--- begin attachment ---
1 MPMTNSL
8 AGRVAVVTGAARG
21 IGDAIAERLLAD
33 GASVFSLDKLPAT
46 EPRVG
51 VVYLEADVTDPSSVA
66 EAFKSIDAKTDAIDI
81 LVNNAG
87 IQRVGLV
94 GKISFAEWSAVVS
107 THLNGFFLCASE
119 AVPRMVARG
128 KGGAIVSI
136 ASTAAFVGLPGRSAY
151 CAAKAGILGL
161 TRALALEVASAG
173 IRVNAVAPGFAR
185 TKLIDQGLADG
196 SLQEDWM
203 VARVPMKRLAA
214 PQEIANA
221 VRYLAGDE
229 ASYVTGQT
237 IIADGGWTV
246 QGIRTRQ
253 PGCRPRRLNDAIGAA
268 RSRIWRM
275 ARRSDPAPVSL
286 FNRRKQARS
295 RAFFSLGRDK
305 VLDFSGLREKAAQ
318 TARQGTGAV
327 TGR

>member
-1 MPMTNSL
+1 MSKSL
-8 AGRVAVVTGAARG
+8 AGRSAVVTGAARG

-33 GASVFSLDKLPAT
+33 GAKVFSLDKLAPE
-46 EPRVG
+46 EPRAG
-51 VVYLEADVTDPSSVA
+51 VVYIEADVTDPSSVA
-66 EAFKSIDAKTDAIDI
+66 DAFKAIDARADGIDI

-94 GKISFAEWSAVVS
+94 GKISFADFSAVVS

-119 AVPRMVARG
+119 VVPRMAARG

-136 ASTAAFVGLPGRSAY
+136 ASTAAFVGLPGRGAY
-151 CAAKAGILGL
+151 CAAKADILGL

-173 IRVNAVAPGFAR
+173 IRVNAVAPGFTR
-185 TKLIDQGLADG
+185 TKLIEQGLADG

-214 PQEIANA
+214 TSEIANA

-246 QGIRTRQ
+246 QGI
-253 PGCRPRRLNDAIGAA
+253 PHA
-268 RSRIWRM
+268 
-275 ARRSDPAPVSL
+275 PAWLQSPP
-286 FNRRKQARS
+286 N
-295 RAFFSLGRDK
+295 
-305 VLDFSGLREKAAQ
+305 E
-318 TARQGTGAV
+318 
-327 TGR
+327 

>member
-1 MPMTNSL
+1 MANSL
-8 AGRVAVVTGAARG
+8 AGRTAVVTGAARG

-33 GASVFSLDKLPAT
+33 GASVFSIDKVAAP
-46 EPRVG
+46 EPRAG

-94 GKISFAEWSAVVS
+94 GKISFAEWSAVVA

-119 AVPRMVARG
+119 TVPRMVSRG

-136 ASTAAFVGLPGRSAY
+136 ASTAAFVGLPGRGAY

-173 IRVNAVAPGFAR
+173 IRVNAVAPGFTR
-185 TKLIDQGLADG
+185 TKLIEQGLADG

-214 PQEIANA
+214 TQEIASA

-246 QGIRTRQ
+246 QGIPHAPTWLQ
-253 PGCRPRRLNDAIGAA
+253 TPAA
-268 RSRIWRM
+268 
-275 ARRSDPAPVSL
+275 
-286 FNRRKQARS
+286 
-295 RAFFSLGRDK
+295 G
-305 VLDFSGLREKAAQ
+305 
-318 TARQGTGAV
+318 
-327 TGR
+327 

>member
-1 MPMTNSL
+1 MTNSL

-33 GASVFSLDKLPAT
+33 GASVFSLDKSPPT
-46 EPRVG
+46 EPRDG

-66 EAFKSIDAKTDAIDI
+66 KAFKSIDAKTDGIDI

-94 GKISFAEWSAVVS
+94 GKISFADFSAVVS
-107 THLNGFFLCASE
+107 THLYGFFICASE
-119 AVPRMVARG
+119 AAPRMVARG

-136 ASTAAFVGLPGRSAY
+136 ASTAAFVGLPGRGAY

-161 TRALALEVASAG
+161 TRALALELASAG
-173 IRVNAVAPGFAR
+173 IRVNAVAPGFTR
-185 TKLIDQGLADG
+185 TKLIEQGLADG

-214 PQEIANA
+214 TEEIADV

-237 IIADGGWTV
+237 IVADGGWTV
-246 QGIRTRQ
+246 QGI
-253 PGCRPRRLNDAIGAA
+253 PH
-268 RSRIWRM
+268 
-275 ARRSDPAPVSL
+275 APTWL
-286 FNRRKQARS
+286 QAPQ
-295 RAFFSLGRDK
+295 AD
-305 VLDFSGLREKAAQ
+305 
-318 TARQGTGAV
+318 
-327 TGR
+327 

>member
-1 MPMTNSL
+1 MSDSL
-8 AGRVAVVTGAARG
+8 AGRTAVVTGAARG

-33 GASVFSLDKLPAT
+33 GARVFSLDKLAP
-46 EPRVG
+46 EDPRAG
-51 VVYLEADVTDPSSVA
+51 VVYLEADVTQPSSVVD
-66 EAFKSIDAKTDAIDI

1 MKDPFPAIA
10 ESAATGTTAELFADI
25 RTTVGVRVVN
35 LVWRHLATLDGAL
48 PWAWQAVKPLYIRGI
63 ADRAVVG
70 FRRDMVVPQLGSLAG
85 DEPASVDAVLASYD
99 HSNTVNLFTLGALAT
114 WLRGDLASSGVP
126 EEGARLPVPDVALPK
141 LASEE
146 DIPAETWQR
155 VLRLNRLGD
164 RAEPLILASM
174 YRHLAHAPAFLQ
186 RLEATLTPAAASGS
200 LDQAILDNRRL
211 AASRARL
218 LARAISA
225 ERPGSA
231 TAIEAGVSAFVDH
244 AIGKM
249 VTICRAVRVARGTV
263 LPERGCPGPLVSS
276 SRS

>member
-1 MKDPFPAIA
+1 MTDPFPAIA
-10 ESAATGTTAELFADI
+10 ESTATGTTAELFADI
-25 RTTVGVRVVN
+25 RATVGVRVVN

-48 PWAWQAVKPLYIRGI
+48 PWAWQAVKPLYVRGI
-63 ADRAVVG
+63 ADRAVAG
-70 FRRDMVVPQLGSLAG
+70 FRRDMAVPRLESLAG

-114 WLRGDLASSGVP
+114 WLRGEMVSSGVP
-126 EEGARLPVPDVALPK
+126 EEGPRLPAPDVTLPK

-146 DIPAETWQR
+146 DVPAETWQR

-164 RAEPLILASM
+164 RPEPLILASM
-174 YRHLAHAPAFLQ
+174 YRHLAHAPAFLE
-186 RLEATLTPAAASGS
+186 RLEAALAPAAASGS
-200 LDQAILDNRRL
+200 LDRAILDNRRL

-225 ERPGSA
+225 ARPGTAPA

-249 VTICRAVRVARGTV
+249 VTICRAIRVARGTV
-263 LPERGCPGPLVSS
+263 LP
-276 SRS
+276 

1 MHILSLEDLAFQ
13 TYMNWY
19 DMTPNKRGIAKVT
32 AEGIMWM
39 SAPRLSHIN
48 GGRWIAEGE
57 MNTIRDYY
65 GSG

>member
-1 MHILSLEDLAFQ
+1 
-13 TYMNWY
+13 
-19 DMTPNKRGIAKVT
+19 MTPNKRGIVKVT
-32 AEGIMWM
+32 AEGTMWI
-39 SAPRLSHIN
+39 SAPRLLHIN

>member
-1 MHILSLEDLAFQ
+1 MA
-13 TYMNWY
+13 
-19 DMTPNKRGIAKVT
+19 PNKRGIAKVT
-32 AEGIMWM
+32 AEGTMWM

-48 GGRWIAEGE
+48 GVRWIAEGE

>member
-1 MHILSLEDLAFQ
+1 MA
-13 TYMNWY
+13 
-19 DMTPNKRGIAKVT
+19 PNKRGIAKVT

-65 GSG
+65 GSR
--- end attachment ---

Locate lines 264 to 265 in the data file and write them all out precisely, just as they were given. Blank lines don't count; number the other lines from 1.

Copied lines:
-48 GGRWIAEGE
+48 GVRWIAEGE